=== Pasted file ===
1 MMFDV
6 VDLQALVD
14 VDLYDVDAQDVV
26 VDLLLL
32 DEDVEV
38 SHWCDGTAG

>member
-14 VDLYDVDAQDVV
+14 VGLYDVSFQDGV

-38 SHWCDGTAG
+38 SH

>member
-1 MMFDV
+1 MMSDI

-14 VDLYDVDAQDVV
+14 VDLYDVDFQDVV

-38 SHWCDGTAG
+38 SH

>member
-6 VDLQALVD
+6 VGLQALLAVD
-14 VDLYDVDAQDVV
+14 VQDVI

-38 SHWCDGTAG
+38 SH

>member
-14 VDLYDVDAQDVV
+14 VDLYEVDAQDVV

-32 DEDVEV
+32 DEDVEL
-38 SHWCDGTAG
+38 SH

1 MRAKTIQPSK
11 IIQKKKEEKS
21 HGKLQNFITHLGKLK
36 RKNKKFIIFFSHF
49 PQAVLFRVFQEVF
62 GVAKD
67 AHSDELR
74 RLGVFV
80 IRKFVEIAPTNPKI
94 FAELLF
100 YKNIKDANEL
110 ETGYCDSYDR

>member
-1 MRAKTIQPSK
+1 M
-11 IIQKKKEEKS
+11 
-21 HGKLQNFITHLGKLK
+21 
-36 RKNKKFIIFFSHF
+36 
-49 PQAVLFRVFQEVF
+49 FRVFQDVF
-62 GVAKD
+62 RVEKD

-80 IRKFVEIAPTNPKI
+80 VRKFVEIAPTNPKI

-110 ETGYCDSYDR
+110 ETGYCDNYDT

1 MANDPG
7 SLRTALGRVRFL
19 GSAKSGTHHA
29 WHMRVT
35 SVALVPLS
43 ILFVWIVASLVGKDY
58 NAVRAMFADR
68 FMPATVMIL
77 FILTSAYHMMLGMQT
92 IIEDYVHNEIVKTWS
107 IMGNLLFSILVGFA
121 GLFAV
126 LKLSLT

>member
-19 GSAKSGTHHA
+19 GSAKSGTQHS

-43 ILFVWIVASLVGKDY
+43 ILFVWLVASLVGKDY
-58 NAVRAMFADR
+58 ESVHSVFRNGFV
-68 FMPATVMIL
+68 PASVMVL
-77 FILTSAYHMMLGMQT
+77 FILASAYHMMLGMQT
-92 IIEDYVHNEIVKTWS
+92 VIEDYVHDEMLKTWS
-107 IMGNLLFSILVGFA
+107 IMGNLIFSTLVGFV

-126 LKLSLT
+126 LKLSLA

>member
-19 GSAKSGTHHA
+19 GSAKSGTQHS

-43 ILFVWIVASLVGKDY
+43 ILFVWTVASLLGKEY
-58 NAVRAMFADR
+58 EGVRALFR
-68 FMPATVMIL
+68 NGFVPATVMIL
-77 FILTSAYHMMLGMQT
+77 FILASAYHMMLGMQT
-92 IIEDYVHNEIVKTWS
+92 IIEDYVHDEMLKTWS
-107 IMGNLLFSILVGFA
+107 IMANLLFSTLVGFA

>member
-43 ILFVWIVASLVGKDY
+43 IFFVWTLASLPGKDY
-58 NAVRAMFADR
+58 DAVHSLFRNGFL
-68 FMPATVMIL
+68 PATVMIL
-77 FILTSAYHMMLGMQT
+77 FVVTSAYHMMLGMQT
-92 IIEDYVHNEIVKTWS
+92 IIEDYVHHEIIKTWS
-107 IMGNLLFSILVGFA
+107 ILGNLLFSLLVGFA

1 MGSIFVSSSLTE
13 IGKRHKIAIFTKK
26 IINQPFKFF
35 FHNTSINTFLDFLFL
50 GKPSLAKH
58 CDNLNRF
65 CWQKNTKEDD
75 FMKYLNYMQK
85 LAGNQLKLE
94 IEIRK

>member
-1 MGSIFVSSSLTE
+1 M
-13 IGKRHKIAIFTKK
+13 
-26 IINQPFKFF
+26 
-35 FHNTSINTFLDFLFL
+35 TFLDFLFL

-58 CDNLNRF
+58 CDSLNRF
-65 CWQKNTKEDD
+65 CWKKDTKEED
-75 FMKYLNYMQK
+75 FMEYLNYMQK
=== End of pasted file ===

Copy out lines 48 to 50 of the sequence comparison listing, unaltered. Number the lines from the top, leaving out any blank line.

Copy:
-11 IIQKKKEEKS
+11 
-21 HGKLQNFITHLGKLK